As a professor, I've always told my students that there is no such thing as a stupid question. If there is something you want to know, then you must have a good reason for wanting to know. It shows you're thinking.

But now that I'm a food columnist--how can I put this?--I do get an occasional question that is, shall we say, slightly out of left field. Here are a few of those less-than- earthshaking--but far from stupid--questions that have been languishing in my in-box.

I'm surprised that most bottled spices and herbs in the supermarket are not labeled with a "best if used by" date. What is their average shelf life? Also, we leave them in our non-winterized summer cottage that stays at or below freezing much of the year. Will they survive freezing temperatures?

Bottled herbs and spices are thoroughly dried, and spoilage bacteria can't live without water, so if tightly closed they'll last indefinitely. That's (duh!) why the manufacturers dry them. Also, things that are completely dry can't freeze; it's the water in foods that freezes. So your frigid cabin is irrelevant. But many spices lose their potency over time, so be a sport and spring for fresh ones every couple of years.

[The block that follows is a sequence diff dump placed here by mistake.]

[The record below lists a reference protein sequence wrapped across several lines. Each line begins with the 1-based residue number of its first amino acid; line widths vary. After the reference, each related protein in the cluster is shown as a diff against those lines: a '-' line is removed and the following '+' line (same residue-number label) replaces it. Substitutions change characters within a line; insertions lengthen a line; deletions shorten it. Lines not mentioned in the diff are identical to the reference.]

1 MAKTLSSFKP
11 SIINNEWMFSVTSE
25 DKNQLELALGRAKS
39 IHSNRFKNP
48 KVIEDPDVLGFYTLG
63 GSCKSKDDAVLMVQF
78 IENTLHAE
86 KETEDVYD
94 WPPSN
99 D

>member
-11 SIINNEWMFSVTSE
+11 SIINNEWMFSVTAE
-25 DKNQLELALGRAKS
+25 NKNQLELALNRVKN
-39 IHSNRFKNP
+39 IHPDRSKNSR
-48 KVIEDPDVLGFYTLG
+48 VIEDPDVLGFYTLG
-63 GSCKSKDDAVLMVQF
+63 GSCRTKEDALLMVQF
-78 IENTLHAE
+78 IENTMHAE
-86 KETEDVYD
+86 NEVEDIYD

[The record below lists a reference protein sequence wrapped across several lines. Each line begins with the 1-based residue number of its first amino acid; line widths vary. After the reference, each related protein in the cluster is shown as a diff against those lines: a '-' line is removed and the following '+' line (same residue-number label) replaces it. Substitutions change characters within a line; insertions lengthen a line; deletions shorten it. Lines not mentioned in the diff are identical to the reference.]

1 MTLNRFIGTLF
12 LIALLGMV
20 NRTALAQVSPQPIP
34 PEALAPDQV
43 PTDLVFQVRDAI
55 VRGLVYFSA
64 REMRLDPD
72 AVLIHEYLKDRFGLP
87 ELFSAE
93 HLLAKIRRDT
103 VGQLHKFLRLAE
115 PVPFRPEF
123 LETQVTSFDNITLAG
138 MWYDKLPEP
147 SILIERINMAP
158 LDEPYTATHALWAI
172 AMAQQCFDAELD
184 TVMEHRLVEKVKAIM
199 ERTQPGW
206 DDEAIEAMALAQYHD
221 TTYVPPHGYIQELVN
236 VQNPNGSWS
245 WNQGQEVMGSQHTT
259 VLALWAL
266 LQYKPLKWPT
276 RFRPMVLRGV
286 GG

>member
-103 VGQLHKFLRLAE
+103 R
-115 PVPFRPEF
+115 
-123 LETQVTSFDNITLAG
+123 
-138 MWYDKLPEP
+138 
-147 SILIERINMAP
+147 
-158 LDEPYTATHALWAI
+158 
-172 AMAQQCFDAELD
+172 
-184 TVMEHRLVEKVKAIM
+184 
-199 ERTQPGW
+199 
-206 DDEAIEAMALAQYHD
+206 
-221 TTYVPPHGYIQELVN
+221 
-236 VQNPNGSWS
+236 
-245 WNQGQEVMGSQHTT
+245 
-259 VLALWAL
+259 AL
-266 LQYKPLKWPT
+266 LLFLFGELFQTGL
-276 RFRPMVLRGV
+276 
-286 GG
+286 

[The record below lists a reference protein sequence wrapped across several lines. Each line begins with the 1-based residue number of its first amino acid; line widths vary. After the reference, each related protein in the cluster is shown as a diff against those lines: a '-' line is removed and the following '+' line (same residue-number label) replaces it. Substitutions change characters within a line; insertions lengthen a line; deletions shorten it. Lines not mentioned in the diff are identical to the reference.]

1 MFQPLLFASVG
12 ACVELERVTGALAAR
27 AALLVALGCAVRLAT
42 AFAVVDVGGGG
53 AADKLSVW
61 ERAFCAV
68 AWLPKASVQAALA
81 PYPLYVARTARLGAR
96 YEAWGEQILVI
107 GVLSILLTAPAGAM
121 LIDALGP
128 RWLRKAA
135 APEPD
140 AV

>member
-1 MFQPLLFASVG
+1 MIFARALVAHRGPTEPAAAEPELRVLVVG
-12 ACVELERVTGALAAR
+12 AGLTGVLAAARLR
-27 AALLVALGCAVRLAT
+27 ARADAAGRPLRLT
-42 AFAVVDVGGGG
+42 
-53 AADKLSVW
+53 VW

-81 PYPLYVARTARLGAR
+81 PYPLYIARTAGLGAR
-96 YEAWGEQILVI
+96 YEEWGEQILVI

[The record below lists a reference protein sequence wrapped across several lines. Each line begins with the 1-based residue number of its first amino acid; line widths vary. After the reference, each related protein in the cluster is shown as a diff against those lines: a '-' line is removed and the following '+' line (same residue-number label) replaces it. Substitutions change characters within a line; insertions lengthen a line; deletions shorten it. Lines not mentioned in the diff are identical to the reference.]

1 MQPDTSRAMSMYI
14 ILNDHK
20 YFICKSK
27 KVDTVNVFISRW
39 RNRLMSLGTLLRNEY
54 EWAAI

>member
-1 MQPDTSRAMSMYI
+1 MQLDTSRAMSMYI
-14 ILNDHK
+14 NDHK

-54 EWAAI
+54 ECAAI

I have observed an interesting phenomenon with bottles and cartons. When I pour out the "last" drops, no matter how long I invert the container I can always come back later and pour out a bit more liquid. What's going on?

I welcome this opportunity to apply my scientific reasoning powers to a problem of utter insignificance.

Discounting the possibility that someone is playing tricks on you, I would guess that some drops of liquid are adhering to the inside surface of the container because they encounter microscopic rough spots that trap them and prevent them from sliding any farther. But when you return the container to its upright position, they can slide back down, joining their brethren to form a pool. This pool now has more mass than any individual drop had, and it will roll down under the force of gravity when you invert the container again.